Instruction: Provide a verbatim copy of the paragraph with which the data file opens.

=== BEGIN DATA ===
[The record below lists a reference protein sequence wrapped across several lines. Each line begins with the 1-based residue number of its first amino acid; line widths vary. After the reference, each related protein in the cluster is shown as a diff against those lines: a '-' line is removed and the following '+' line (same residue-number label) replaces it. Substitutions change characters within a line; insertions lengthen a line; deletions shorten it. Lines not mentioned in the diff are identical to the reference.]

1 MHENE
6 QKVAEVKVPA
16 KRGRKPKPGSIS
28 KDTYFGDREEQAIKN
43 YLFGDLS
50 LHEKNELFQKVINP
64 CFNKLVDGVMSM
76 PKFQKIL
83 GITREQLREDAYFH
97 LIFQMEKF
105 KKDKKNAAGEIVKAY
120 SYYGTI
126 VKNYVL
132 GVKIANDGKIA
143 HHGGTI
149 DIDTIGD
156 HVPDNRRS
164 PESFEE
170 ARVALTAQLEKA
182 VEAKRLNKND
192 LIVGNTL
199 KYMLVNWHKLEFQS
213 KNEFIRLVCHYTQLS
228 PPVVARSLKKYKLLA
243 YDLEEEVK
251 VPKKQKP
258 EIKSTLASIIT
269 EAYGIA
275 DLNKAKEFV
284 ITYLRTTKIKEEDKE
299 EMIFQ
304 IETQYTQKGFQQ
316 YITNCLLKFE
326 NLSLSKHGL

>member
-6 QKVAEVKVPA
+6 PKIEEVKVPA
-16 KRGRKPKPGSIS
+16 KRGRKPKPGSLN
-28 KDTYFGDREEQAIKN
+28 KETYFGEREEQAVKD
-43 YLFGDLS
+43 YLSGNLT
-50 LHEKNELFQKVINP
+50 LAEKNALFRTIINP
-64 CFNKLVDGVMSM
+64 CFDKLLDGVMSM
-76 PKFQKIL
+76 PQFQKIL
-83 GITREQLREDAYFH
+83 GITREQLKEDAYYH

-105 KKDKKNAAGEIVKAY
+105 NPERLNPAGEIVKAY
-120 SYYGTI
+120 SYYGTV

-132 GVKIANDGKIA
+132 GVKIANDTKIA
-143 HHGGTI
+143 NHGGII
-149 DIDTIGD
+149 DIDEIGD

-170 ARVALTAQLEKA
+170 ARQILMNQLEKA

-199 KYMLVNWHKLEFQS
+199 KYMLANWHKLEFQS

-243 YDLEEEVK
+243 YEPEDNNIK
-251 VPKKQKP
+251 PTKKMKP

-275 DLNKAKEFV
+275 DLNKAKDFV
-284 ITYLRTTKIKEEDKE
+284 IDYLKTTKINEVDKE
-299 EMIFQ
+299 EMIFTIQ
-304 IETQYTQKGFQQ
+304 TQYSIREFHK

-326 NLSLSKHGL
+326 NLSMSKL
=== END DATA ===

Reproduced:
[The record below lists a reference protein sequence wrapped across several lines. Each line begins with the 1-based residue number of its first amino acid; line widths vary. After the reference, each related protein in the cluster is shown as a diff against those lines: a '-' line is removed and the following '+' line (same residue-number label) replaces it. Substitutions change characters within a line; insertions lengthen a line; deletions shorten it. Lines not mentioned in the diff are identical to the reference.]